Background/introduction HIV diagnoses remain high among men who have sex with men (MSM). Recent studies show promising results with reducing MSM HIV transmission. The PROUD and IPERGAY studies, using daily or ‘on demand’ Truvada as PrEP respectively, showed an 86% HIV transmission reduction. Clinical guidance and funding arrangements for PrEP are in development. We assessed PrEP eligibility amongst MSM attending our sexual health service.
Aim(s)/objectives To ascertain the proportion of MSM attending our service eligible for PrEP on clinical grounds and estimate the service and cost implications of introducing PrEP.
Methods 97 MSM attending from December 2014 to July 2015 were reviewed, including patients who had attended for post-exposure prophylaxis and STI screening. Patients were assessed against the PROUD study inclusion criteria to identify those who would benefit from PrEP.
ResultsNo patients met any of the PROUD exclusion criteria. In a further 21% of notes, the exact number of episodes of UPAI, if any, was unclear although all other criteria were met. This suggests a range of 14–35% eligible for PrEP. We assumed all patients would continue having UPAI, were willing to comply with additional visits and were able to provide consent. The annual cost of Truvada is £356 per year. Further service cost analyses will be described.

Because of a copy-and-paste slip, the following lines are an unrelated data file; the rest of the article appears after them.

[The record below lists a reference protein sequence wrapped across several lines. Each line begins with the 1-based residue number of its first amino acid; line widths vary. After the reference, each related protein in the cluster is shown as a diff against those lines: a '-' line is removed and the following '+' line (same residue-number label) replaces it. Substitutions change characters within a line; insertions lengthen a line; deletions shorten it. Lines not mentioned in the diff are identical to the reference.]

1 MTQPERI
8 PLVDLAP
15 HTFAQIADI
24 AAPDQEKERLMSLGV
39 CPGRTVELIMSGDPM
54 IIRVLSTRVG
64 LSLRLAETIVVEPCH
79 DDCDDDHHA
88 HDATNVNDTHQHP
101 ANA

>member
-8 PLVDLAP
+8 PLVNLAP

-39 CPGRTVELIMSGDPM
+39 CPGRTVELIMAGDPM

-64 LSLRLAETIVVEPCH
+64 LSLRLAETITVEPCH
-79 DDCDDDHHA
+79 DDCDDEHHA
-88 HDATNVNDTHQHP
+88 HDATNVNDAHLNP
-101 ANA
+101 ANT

Discussion/conclusion At least 14–35% of MSM attending our service may benefit from PrEP provision. Additional costs include STI screening, monitoring and care pathways will need to be introduced. However, the overall impact of PrEP may be to reduce new HIV diagnoses and the resultant care costs.
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